I've seen this movie a few times now. For me it is a great film because it is about someone who helped shape the future of popular culture in America, and so hence the rest of the world. Charlie Parker was his name, but the world remembers him simply as 'Bird', which is also simply the title of the film.
Many of my heroes are African Americans because we should never forget that popular music for the most part and the popular culture that was conceived in the United States largely has its roots in African-American culture, history and experience. The Blues, Jazz, Soul, Funk, Rhythm & Blues and many other forms of popular music really come out of the African-American experience and their originality and creativity and their different take on life from the dominant mainstream White culture of America.
The 60's is well remembered by millions of people, and the happenings and films and music and art and photography of that deeply exciting era are still celebrated today all over the world. The 50's by contrast seem rather neglected, but it was the 50's, particularly in the United States of America, that really saw the birth of one kind of popular culture, which was Rock and Roll and all that went with that, the fast life, more egalitarianism, an eroding of race differences, fast food and that whole 'want-it-yesterday' sort of society that really could have only been born in America. Again, the music of the underclass, primarily African-American, would come to dominate American popular culture, even if the first greatest proponent of it was a poor White boy called Elvis.
Bird was the forerunner of other improvisational musicians like Jimi Hendrix, Peter Green and Eric Clapton, to name but three, who would shine in the next decade, those wonderful, heady, exciting, world-shattering 60's. Bird's playing was seat-of-the-pants and thrilling and exciting, much like the later guitar heroes of the 60's and he stands out from many of the great Jazz men of his era. His music is for me eternally nostalgic and yet fresh as the day it was made-it makes me feel good and just glad to be alive. His music hasn't dated, whereas someone like Herb Alpert, as great as he was, seems dated now.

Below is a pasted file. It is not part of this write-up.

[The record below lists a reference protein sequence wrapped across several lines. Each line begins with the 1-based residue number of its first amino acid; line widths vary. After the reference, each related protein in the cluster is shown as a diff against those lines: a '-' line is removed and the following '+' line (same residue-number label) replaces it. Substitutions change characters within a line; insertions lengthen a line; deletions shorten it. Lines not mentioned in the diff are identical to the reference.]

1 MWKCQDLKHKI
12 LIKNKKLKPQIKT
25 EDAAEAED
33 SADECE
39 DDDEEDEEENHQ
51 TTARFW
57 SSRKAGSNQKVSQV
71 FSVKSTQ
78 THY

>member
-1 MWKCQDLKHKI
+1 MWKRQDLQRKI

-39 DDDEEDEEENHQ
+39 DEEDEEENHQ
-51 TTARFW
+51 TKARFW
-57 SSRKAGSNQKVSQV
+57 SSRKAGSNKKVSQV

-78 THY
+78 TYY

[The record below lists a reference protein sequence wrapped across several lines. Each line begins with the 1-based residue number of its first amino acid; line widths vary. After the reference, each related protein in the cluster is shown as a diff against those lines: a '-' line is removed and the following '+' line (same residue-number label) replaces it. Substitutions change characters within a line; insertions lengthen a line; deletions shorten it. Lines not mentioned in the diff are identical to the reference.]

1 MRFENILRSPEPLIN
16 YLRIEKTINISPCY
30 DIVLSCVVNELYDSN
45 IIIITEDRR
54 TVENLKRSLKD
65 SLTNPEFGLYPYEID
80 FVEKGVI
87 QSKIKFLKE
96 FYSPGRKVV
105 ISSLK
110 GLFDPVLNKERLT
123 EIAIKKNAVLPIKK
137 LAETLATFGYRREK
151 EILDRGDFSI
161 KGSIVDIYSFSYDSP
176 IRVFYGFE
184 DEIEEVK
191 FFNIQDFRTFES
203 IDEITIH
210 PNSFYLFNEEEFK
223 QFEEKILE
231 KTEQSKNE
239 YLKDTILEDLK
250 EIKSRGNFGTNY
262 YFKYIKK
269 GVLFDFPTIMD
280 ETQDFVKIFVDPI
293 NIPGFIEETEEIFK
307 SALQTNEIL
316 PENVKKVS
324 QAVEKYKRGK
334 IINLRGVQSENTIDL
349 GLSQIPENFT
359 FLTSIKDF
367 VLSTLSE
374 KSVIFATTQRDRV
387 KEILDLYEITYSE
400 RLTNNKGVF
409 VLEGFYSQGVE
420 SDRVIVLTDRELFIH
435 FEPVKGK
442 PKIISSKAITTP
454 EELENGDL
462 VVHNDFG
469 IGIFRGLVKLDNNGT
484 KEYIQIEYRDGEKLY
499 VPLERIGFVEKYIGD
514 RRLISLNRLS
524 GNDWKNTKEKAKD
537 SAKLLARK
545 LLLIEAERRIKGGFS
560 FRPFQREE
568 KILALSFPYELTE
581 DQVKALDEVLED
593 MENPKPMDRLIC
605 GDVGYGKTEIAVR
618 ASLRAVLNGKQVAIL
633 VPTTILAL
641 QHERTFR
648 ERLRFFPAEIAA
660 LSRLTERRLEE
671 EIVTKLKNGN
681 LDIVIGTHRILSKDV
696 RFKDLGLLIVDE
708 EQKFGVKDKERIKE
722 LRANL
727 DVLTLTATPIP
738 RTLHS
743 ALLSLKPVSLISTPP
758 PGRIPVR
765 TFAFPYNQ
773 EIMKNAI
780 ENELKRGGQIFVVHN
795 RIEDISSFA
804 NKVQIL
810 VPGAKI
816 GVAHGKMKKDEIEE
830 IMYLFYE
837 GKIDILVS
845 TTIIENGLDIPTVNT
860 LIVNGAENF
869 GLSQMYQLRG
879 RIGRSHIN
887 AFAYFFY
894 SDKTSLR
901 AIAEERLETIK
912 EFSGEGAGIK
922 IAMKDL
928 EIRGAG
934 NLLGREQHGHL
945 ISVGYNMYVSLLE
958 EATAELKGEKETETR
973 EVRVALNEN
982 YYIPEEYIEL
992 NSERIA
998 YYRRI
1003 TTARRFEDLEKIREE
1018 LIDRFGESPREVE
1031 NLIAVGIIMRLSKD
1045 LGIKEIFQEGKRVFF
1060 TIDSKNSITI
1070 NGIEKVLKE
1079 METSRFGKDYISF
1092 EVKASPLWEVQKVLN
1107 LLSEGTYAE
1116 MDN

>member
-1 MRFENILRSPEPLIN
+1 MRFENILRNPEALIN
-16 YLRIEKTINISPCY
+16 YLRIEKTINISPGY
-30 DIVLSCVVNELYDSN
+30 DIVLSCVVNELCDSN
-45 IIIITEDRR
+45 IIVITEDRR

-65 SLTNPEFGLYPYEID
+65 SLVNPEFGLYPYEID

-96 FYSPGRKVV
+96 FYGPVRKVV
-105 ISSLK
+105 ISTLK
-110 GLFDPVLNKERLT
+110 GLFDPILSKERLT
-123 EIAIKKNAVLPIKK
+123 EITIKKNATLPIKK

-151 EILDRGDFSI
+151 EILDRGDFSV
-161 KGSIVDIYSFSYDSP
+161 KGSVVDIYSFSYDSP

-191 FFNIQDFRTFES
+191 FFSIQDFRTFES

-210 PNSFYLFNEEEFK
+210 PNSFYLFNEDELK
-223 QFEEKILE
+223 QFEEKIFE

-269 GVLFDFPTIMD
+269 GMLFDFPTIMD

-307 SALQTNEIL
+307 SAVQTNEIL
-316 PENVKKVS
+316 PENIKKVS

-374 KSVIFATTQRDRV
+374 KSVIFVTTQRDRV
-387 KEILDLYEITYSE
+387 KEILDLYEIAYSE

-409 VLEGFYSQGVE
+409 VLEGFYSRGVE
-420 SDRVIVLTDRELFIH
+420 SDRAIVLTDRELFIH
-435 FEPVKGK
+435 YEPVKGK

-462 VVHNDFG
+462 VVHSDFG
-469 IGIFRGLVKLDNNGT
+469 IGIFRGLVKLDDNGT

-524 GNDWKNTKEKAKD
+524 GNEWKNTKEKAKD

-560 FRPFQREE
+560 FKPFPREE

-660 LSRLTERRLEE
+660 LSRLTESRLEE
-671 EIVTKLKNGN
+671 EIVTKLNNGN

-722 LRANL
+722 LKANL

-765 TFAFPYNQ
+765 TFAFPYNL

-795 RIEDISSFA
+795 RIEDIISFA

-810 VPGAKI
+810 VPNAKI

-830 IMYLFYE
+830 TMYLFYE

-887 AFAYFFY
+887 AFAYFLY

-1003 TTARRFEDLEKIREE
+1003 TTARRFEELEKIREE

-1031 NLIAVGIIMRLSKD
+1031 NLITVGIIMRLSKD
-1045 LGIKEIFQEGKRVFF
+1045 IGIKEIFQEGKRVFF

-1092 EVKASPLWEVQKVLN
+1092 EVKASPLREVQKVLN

America has always had two themes running through it; one was that a person should be virtuous, clean living and godly; the other was that you should find your pleasures where you could, be hard living, hard drinking and a fast living kind of person always looking for the next exciting thing to come along. Bird fits into the last category; his America is the underbelly, the rootless, the fast living kind, the kind that is most interesting. I say this as a Christian who doesn't take illegal drugs and lives moderately and drinks alcohol in moderation too! But you get my point; Bird is part of that American dream, that freedom, that raw excitement that America seems to have and certainly the 1950's America had in aces. The freedom of the open road, the freedom of going where you please, the freedom of free-form Jazz with those powerful improvised solos and the wonder of America with it's long straight roads, and lonely town and villages, and big dirty dangerous and downright wonderful big cities filled with every kind of person on the make and all looking for something that will thrill them and give some meaning to their lives, and the forests and coasts and all that America had to offer; Bird's music encompasses all this and more; he wasn't the only one but he was one of the greatest exponents of explaining the freedom of America in an art-form that was originally and uniquely American, and African-American at that.